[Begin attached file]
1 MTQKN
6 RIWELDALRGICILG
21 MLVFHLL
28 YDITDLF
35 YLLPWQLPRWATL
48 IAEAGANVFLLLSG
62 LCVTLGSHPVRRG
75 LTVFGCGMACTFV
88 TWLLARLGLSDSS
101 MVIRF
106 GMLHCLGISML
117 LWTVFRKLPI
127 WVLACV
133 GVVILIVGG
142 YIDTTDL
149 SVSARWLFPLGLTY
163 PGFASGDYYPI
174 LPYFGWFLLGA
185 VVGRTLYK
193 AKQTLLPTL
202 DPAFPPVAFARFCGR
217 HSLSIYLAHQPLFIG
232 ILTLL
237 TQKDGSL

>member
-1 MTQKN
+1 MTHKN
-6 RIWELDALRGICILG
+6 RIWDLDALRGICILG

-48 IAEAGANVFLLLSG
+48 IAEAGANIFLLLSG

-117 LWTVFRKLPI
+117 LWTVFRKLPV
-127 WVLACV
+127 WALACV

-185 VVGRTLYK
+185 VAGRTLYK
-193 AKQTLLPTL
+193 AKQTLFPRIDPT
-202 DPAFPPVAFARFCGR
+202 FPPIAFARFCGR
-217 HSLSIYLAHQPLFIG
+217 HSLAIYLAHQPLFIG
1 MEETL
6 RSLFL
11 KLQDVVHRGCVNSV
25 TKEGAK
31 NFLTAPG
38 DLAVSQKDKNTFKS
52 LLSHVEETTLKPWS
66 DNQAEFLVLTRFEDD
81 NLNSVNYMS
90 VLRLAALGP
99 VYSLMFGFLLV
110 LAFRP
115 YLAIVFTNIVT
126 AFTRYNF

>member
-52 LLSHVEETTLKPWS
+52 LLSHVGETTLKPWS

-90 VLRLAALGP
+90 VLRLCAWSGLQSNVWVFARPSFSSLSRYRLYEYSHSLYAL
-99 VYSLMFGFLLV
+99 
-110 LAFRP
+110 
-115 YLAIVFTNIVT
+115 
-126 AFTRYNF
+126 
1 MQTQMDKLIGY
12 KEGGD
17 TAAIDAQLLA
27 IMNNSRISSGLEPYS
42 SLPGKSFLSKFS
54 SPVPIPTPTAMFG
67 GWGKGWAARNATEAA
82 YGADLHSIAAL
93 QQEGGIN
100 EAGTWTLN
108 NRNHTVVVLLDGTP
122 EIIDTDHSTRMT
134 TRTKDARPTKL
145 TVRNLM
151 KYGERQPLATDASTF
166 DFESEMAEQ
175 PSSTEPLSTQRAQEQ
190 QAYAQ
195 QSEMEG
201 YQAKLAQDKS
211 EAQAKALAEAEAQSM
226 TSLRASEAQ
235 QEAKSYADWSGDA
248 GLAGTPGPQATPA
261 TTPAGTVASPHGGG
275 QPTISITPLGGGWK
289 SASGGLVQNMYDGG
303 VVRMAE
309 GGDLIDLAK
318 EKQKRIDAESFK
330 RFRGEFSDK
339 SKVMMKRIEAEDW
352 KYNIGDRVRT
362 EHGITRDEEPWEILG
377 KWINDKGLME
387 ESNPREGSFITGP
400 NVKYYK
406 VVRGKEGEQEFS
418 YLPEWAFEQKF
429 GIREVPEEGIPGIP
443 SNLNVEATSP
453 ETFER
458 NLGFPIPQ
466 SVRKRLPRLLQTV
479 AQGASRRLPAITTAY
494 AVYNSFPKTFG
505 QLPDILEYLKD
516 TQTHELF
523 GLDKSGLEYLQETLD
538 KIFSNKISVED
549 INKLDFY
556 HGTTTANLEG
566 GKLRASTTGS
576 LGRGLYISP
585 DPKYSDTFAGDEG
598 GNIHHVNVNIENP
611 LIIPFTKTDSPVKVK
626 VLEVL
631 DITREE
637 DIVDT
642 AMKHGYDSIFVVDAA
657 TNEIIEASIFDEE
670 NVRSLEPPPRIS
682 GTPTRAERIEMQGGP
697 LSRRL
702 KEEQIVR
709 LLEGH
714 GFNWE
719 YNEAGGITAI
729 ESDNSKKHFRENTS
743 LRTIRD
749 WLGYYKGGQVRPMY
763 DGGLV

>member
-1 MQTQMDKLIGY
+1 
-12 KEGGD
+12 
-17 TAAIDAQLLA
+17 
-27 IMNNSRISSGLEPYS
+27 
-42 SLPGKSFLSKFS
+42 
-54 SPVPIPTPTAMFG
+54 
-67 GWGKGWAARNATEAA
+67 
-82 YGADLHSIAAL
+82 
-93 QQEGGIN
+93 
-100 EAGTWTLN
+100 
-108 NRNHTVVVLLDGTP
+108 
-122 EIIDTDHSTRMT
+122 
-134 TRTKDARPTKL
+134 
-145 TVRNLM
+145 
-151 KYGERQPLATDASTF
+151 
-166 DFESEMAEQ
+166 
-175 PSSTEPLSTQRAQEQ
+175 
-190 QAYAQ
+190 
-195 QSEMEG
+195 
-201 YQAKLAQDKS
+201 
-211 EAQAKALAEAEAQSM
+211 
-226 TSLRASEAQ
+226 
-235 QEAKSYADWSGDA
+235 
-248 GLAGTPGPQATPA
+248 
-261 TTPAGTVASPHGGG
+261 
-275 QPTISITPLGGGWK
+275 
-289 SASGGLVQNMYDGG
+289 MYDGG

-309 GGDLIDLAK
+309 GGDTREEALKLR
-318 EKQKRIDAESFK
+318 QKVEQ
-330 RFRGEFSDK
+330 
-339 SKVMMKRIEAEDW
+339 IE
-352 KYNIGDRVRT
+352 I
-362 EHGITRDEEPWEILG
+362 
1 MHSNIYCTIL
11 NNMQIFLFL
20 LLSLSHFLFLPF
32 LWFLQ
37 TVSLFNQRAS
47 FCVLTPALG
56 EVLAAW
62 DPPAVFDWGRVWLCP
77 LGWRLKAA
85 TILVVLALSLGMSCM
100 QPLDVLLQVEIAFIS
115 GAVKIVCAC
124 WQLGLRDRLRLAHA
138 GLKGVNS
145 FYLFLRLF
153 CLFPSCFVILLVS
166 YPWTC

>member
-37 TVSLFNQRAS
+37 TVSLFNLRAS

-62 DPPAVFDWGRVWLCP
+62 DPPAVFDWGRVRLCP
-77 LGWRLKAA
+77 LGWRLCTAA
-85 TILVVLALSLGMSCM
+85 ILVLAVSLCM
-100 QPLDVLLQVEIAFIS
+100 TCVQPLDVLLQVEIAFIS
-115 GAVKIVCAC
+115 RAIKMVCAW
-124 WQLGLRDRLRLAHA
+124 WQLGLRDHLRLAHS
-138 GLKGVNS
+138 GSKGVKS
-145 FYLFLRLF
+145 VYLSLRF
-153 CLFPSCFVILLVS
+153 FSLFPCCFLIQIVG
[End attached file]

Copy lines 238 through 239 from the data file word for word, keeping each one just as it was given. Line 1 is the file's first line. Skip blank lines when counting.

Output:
+100 TCVQPLDVLLQVEIAFIS
-115 GAVKIVCAC